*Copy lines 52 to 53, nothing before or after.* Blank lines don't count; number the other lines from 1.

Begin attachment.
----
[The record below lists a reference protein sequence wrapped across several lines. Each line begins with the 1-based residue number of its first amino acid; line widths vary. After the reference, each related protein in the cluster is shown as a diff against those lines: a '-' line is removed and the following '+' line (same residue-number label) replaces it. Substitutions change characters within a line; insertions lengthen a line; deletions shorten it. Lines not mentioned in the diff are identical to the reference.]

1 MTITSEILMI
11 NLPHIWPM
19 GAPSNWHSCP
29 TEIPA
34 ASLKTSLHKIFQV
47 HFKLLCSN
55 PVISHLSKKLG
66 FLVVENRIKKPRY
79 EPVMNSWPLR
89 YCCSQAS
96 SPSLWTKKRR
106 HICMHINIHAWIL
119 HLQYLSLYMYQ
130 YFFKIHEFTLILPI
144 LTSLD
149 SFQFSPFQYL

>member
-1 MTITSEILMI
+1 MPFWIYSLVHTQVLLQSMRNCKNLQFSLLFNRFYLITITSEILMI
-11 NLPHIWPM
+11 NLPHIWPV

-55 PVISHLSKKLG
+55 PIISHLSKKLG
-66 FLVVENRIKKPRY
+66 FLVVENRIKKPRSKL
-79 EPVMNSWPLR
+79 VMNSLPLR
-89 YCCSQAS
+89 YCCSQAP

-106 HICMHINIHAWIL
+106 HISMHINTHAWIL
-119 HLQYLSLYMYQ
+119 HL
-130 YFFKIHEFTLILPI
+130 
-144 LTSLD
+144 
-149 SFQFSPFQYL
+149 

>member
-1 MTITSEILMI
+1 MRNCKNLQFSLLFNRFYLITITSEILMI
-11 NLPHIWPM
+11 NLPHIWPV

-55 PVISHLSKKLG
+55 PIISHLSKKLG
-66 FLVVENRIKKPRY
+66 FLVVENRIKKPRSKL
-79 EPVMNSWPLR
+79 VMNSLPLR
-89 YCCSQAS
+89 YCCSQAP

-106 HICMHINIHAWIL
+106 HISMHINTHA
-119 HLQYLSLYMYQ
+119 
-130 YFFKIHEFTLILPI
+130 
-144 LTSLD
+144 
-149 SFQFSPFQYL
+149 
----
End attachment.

-89 YCCSQAS
+89 YCCSQAP